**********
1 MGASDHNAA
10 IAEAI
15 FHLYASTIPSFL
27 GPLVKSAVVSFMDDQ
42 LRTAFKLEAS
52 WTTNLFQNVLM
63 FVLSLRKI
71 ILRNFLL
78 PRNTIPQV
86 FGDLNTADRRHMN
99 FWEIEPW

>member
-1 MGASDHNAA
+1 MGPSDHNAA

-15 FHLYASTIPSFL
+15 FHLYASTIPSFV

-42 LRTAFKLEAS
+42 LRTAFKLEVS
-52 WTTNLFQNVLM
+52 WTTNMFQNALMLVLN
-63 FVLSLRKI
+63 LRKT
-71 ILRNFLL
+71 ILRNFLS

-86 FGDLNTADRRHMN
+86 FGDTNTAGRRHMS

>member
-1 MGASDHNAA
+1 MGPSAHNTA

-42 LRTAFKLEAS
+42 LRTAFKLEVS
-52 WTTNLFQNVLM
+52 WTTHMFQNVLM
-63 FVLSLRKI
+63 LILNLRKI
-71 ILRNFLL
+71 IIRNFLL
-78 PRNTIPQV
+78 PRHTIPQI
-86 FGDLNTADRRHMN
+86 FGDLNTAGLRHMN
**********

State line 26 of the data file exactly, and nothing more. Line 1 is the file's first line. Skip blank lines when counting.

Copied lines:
+86 FGDTNTAGRRHMS